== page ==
The magic of a wizard cop

The Hanging Tree, the sixth book of the Rivers Of London series by Ben Aaronovitch (above), was released last November.
The Hanging Tree, the sixth book of the Rivers Of London series by Ben Aaronovitch (above), was released last November.PHOTO: SABRINA AARONOVITCH

The protagonist of author Ben Aaronovitch's Rivers Of London series deals with the supernatural community of London

Strapped for cash and on the verge of losing his house, British author Ben Aaronovitch decided that writing a book on magic cops would save him from bankruptcy.

Years before, in less dire straits, he had a wild thought while contemplating the television shows of his childhood, including the popular 1970s British police drama The Sweeney.

"I thought, what if Gandalf (the wizard in Lord Of The Rings) worked for The Sweeney?" says the 52-year-old over the telephone from his London home.

Thus began the Rivers Of London series, an urban fantasy police procedural now in its sixth installation, with a spin-off comics series. The first book, with the same name, was published in 2011.

The Hanging Tree (above), the sixth book of the Rivers Of London series by Ben Aaronovitch, was released last November.
The Hanging Tree (above), the sixth book of the Rivers Of London series by Ben Aaronovitch, was released last November. PHOTO: SABRINA AARONOVITCH

Aaronovitch, who is married with a son in his 20s, went from managing the crime and science-fiction sections of a Waterstones bookstore to seeing his books fill its windows.

The hero of the series is Peter Grant, a sarcastic young constable in London's Metropolitan Police who discovers his knack for magic after he tries to take a witness statement from a ghost.

He becomes an apprentice wizard with the mysteriously ageless Inspector Thomas Nightingale, who trains him to deal with London's supernatural community - vampires who drink jazz instead of blood, legendary Chinese swordsmen and more.

In The Hanging Tree, released last November, the duo deal with the suspicious death of a young girl at an exclusive party in posh Hyde Park.

The book's title is drawn from the grim history of this now-upmarket part of London, where prisoners were once hanged en masse at a gallows called the Tyburn Tree.

Aaronovitch's brand of magic differs from that in Harry Potter, where only select individuals have magic powers.

"I felt that was quite Chosen One-ish and a bit elitist," he says. "So I decided that anyone could do magic, but that it was dangerous and hard work and, if you did too much of it, you would die. It's like learning the violin, if violin-playing could kill you."

The series has been noted for the ethnic diversity of its characters, something which Aaronovitch says is still not as common as it should be in genre fiction or other media, such as television.

"In some ways, we've come nowhere."

In his books, half the rivers of London are ruled by goddesses who manifest as young black women, descended from a Nigerian nurse who drowned in the River Thames.

I felt that was quite Chosen One-ish and a bit elitist. So I decided that anyone could do magic, but that it was dangerous and hard work and, if you did too much of it, you would die. It's like learning the violin, if violin-playing could kill you.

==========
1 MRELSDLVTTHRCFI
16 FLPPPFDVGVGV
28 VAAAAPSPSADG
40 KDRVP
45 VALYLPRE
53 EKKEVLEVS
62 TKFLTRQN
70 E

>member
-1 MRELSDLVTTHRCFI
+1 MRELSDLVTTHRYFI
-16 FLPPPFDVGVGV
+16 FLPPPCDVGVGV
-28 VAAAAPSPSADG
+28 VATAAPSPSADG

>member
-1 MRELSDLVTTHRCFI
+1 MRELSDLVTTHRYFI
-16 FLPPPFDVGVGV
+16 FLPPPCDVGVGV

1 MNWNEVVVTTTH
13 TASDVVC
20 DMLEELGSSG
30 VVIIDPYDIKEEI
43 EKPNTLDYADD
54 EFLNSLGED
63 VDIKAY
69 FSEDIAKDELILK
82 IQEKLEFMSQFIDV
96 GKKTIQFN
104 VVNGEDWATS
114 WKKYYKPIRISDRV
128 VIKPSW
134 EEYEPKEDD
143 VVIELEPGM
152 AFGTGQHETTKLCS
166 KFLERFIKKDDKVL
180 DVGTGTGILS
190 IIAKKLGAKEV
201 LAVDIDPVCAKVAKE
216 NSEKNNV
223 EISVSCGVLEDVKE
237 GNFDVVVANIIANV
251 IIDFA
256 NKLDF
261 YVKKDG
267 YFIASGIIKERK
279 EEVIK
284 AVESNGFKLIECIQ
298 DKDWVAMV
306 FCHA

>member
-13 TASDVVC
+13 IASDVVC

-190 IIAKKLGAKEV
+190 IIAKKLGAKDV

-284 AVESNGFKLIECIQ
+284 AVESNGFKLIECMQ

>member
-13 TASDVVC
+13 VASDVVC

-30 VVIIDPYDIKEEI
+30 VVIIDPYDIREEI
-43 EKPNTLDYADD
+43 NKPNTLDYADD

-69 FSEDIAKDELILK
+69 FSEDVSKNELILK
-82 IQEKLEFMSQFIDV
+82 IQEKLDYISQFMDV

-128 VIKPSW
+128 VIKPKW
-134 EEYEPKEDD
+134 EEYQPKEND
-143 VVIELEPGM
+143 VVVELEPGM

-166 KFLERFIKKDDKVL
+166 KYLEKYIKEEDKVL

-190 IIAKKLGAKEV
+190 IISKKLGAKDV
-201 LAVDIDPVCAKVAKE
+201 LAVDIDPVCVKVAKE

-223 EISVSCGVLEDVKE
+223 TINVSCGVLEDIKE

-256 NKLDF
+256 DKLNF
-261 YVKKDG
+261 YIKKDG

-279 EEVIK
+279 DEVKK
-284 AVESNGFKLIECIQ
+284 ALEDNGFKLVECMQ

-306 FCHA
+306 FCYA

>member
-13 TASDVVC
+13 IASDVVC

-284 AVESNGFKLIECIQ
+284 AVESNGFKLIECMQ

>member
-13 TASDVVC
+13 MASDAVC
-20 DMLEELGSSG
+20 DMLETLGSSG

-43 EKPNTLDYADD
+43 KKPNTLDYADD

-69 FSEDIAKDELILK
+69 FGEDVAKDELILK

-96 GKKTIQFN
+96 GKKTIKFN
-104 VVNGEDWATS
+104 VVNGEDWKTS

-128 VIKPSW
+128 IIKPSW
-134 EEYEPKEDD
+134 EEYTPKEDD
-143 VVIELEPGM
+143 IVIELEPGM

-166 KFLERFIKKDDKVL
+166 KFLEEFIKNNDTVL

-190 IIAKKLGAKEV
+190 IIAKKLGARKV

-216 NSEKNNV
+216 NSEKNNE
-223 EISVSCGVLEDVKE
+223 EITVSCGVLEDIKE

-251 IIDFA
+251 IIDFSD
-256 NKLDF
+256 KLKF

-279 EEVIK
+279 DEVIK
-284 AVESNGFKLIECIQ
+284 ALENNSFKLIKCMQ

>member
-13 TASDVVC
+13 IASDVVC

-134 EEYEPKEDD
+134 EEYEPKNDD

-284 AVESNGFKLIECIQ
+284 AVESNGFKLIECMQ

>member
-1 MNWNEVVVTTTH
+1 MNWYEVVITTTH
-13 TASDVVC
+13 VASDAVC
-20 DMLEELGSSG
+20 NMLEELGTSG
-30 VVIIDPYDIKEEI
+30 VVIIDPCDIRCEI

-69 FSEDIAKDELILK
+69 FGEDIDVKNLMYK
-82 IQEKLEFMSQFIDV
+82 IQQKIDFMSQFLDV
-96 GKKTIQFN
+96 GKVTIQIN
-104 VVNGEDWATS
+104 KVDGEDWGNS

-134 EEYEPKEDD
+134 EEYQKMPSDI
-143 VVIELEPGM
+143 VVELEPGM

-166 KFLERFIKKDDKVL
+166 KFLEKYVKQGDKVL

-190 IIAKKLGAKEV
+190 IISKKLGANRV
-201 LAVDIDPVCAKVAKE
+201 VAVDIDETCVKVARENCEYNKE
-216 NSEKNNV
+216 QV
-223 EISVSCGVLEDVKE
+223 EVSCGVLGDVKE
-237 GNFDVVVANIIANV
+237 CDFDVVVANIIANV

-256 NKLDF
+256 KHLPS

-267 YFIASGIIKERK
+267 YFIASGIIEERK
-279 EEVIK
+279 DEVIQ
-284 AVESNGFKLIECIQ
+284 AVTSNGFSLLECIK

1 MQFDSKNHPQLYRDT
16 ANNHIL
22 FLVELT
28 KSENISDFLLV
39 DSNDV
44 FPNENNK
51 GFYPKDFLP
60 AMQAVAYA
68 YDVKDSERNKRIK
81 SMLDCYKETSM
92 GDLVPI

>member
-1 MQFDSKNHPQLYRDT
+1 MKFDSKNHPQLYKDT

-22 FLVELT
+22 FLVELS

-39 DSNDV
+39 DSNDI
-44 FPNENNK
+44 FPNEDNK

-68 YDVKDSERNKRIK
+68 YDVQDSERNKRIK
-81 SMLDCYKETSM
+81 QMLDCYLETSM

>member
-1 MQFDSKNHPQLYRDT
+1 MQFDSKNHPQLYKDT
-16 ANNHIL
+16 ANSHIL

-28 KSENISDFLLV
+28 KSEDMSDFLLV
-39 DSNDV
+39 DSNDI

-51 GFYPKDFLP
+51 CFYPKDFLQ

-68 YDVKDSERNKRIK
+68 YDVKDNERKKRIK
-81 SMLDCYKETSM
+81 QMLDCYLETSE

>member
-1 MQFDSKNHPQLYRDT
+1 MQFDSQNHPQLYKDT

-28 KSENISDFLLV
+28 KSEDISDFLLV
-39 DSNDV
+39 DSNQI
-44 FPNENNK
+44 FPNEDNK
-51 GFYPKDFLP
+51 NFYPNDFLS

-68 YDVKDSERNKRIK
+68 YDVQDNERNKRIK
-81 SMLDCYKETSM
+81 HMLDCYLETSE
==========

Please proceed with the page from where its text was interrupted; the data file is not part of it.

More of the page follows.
BEN AARONOVITCH on how his brand of magic in Rivers Of London differs from that in Harry Potter, where only select individuals have magic powers

Grant is mixed race - his father is a white jazz musician and his mother a cleaner from Sierra Leone. He and his Muslim colleague Sahra Guleed often face casual racism on the job.

Aaronovitch, a former television writer for shows such as Doctor Who, recalls at least two occasions when he rejected a TV deal for his books because the producers wanted to whitewash Grant.

The rights to the books were optioned by Feel Films in 2013, though a TV series has yet to be made.

"I live in a city that's 50 per cent non-white," says Aaronovitch, who is white with relatives of African and Caribbean descent and grew up in the mixed-race neighbourhood of Kentish Town in north London.

"The first all-white environment I worked in was the BBC. Publishing is exactly the same - 95 per cent white. They don't reflect the diversity of the country, let alone the city."

The United States editions of the first two books drew criticism for their cover art, which show the indeterminate silhouette of a man with a gun. Readers accused publisher Del Rey of blanking out the man's face to disguise the fact that he is of African descent.

"It was a terrible cover," says Aaronovitch, who was not consulted. "It was a textbook bit of passive racism."

Both the British and US editions of the series now have the same covers, which are based on British artist Stephen Walter's hand- drawn London map, The Island.

Stressing the multicultural nature of London has become all the more crucial in the face of rising xenophobia and anti-immigrant sentiment in Britain after Brexit, which Aaronovitch is a vocal opponent of.

"People get apocalyptic about Brexit," he says.

"But I refuse to follow this agenda that's been thrust on us by the likes of (British politician) Nigel Farage and the orange monster (Donald Trump). I'm not going to let it mess with me."

•The Hanging Tree ($29.95) is available at Books Kinokuniya.

A version of this article appeared in the print edition of The Straits Times on January 17, 2017, with the headline 'The magic of a wizard cop'. Print Edition | Subscribe